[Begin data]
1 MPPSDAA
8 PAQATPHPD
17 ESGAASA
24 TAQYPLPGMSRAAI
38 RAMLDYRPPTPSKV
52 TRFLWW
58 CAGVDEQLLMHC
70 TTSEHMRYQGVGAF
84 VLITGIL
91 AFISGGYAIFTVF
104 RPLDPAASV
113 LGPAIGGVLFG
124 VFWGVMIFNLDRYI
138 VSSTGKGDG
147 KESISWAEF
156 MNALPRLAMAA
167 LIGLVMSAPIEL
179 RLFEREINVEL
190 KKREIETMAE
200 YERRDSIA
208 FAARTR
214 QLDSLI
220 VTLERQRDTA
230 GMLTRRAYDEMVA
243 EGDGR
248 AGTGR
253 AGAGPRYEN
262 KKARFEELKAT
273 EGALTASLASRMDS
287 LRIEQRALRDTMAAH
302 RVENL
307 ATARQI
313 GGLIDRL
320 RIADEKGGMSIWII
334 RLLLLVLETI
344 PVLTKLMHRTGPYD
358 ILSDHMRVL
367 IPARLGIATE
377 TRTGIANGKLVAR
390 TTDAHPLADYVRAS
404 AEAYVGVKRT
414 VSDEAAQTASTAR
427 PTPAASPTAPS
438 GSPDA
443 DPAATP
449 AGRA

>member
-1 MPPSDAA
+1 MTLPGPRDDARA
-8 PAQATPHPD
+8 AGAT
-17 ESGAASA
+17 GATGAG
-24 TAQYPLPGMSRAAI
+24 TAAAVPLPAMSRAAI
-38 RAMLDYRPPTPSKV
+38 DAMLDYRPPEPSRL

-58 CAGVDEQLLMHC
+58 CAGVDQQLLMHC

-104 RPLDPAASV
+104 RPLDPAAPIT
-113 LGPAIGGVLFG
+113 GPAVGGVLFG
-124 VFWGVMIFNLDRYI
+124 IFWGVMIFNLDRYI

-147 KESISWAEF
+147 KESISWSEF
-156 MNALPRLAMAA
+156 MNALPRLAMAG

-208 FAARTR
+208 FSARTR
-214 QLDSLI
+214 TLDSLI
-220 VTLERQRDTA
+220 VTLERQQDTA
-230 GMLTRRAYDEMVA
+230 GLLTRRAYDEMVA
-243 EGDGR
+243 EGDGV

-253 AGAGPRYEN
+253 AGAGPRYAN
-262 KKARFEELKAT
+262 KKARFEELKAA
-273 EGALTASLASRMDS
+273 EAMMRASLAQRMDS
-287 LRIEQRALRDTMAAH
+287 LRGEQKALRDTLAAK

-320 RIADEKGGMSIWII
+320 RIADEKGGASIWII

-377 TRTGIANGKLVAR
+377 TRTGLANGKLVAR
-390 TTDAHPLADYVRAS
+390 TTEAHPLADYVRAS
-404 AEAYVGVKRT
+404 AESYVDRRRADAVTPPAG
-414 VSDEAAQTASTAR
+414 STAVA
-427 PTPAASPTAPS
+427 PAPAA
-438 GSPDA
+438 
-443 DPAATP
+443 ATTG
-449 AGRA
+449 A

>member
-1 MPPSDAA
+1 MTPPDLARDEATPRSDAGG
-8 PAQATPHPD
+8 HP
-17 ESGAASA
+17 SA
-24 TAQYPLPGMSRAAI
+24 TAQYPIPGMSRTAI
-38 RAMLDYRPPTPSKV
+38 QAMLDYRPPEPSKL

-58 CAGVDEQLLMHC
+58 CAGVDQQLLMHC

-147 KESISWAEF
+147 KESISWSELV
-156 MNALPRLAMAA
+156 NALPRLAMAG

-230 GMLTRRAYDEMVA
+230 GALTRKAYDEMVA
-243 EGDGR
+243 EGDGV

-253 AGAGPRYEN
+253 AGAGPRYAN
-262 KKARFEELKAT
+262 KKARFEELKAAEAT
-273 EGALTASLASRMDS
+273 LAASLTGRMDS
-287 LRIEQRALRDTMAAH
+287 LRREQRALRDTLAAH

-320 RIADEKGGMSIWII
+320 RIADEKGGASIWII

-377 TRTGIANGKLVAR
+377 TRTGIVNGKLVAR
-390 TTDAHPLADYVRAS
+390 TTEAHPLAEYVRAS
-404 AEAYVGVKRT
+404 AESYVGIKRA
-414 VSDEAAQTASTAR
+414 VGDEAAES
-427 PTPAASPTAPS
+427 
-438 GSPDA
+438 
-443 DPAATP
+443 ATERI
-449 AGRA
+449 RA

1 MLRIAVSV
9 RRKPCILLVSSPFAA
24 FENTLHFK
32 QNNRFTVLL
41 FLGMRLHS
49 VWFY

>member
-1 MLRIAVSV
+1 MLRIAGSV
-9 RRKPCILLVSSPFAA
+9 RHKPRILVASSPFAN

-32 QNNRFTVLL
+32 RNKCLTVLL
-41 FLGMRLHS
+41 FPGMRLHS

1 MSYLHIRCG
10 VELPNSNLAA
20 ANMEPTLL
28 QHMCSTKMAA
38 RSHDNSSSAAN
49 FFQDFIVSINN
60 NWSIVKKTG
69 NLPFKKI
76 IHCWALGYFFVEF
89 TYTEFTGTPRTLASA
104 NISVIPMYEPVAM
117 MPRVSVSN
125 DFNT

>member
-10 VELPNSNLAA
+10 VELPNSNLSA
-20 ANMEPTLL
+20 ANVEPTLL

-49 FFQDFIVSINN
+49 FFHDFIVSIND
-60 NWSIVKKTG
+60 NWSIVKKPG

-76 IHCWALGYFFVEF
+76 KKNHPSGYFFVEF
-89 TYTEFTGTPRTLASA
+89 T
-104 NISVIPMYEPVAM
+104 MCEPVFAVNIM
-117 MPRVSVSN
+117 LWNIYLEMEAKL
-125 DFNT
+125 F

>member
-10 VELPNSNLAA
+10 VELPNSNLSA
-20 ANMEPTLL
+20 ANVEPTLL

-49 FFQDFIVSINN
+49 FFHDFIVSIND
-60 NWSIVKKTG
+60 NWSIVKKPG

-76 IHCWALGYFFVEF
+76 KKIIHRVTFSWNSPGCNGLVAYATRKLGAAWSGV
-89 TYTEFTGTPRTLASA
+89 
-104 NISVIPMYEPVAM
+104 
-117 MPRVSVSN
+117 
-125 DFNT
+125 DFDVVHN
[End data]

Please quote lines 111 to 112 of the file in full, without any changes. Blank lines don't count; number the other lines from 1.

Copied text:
-17 ESGAASA
+17 SA